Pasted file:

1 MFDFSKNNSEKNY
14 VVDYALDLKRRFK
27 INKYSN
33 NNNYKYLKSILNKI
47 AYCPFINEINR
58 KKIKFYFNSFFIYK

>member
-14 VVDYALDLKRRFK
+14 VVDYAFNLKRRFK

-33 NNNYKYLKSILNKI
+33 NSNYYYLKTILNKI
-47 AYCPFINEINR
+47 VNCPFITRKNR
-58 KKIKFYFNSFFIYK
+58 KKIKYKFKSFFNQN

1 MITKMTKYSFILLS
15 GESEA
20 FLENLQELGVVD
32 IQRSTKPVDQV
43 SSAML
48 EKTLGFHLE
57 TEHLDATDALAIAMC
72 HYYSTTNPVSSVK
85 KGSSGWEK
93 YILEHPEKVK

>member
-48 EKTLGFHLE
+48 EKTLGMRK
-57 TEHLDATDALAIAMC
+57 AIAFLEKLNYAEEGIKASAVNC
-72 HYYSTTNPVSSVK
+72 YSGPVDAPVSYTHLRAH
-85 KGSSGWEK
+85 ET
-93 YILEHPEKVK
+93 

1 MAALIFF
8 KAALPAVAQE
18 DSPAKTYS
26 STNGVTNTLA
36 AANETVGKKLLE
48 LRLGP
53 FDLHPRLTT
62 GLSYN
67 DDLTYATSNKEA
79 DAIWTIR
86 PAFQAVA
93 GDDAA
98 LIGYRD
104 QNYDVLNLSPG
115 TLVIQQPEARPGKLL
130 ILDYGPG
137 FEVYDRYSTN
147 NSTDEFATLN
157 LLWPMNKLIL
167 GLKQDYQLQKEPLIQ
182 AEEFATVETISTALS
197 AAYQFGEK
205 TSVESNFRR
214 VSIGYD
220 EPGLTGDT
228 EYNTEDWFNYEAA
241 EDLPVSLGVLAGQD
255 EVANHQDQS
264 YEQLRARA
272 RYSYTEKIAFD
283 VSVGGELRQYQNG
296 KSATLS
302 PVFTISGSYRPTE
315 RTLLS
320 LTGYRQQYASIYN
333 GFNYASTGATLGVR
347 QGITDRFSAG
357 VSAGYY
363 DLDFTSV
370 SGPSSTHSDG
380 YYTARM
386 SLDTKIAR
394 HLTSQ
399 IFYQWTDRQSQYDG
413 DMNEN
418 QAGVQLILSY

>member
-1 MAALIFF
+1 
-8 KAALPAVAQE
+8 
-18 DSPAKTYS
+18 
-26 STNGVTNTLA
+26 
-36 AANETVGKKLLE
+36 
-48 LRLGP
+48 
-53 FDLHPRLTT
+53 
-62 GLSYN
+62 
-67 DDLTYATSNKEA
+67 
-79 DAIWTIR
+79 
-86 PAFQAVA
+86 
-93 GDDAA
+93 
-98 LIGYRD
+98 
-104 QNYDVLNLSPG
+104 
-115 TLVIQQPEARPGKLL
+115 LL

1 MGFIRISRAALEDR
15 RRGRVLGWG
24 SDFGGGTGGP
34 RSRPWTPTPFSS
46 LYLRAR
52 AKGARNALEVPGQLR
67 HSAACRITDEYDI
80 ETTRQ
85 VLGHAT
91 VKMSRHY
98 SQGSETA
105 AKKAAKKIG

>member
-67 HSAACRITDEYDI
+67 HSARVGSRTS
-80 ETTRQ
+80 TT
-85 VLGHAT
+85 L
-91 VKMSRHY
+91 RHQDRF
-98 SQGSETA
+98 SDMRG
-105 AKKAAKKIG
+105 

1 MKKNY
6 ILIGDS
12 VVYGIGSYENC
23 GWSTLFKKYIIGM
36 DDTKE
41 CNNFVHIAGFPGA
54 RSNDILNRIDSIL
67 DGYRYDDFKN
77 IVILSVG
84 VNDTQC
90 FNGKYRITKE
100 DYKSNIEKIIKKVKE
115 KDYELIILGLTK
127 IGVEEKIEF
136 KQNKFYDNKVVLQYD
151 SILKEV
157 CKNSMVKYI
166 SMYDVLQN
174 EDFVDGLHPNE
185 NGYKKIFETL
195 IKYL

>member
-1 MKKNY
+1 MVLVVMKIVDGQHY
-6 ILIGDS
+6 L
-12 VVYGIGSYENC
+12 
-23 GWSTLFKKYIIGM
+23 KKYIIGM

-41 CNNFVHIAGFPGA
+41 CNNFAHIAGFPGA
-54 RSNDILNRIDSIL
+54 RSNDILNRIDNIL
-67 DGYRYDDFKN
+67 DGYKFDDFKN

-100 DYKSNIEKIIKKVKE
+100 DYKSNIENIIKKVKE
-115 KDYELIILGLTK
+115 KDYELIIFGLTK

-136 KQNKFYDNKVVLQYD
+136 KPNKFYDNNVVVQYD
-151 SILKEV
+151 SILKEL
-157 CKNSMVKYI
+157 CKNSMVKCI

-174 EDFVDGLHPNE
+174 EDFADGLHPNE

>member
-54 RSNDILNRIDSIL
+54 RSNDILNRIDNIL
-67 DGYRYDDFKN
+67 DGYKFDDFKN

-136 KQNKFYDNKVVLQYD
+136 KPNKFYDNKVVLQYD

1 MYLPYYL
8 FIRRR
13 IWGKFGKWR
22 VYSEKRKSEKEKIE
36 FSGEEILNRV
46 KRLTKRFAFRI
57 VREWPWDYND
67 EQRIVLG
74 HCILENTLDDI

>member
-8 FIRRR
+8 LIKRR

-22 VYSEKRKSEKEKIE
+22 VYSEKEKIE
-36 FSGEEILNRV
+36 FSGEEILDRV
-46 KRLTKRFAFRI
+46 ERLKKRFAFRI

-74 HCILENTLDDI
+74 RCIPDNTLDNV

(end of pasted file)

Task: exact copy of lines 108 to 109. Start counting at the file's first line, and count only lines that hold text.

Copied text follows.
-98 LIGYRD
+98 